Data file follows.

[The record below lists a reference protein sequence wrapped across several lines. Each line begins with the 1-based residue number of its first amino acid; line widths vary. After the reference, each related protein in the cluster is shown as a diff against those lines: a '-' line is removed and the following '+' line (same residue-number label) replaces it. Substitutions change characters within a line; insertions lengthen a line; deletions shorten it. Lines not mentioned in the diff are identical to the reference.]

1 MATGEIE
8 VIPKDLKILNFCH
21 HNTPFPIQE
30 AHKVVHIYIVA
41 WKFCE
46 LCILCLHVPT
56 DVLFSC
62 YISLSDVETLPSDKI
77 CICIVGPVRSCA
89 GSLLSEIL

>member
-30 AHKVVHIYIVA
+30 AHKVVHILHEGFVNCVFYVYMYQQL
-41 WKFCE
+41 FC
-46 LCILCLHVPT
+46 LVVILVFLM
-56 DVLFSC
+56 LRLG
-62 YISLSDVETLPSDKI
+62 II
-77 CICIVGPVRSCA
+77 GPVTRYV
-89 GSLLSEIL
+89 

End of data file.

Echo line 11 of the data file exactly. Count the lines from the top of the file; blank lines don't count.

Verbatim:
89 GSLLSEIL